People rounded up after poll demos
Police in Democratic Republic of Congo's capital prowled opposition neighbourhoods rounding up young men, who were seen being dragged out of their homes and shoved into waiting cars, a day after the government announced that the country's opposition leader had lost the disputed presidential election.
Public transport was suspended in this sprawling capital Kinshasa. Tyres continued to burn in sections of the city that had voted for opposition leader Etienne Tshisekedi, and bus owners ordered their fleets off the streets, fearing vandalism.
The tense city remained largely free of the violence that had been feared in the days leading up to Friday's announcement of results.
However, on Saturday evening, DR Congo's police chief General Charles Bisengimana said that at least four people have been killed in the recent post-election violence, including a woman shot by a stray bullet.
The 78-year-old Mr Tshisekedi took to the airwaves overnight on Friday to say he rejected the results issued by the country's election commission, which handed victory to President Joseph Kabila.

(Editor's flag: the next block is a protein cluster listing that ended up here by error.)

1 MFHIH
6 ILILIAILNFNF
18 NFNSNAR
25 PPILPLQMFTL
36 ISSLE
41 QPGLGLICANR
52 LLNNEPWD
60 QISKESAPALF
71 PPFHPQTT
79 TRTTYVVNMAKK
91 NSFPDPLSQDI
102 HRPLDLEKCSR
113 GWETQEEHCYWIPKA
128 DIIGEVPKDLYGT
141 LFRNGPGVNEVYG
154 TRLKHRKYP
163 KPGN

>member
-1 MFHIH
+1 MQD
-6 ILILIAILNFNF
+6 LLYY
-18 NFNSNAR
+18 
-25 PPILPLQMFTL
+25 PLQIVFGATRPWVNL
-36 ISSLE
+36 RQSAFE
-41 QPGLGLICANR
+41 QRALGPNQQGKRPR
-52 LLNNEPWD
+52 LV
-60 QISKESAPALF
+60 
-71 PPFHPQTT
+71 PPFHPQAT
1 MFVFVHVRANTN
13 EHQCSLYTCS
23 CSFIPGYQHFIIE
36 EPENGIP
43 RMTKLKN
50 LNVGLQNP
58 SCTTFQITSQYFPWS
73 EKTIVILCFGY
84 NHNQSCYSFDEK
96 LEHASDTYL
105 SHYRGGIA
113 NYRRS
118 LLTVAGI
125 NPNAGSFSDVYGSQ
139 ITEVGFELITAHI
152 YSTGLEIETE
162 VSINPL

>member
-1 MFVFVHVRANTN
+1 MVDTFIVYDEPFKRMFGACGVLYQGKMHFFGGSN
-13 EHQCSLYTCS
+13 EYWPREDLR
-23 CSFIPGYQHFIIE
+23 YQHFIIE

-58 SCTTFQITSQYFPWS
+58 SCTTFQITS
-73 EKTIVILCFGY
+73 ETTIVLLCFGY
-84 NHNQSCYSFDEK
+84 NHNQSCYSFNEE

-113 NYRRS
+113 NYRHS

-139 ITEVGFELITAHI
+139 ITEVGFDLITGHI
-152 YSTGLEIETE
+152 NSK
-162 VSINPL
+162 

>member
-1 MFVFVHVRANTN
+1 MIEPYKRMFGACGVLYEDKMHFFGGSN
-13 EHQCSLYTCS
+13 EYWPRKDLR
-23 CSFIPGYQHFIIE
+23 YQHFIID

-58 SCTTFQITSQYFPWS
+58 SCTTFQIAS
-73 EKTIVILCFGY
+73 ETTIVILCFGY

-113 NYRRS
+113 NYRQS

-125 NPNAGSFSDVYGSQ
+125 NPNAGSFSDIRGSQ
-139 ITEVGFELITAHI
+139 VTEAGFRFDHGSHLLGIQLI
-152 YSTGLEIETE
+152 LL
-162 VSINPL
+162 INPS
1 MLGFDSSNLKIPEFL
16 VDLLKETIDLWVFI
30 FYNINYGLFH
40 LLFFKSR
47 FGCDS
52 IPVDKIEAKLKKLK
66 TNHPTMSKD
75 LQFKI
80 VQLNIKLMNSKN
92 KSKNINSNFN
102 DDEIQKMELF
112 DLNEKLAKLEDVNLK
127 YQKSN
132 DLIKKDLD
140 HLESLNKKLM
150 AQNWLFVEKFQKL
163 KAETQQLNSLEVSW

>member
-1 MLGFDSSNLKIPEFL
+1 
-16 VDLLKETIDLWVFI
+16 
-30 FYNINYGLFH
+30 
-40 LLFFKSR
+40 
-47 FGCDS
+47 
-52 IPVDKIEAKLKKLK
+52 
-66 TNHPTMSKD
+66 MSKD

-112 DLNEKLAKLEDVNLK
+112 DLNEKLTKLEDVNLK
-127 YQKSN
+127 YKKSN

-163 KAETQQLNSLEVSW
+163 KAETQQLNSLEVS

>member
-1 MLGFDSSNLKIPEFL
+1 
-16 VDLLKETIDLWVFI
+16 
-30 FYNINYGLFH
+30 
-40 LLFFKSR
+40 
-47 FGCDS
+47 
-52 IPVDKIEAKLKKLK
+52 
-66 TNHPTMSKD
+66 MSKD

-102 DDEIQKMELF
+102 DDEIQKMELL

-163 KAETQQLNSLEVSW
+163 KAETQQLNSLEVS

He proclaimed himself president, saying the election had been manipulated to ensure a victory for Mr Kabila, who finished with nearly 49% of the vote.
Observers fear unrest if the opposition leader orders his supporters to take to the streets. So far, Mr Tshisekedi has called for calm, telling his supporters to await his instructions. However that did not stop angry crowds from setting tires on fire and erecting roadblocks in areas of the city that had overwhelmingly voted against Mr Kabila.
Government spokesman Lambert Mende denied reports that the police had shot live rounds after angry youths began burning tyres soon after results were issued on Friday. He said that police are only equipped with rubber bullets, and that each police unit is being flanked by a group of military auditors, who are there to ensure that no human rights abuses are committed.
Human Rights Watch said in a report last week that 18 people have been killed in election violence, nearly all of them by Mr Kabila's soldiers.
Doubts are beginning to emerge about the veracity of results from last week's election. International observers had originally said that although they had witnessed numerous irregularities, there was no systematic pattern of fraud.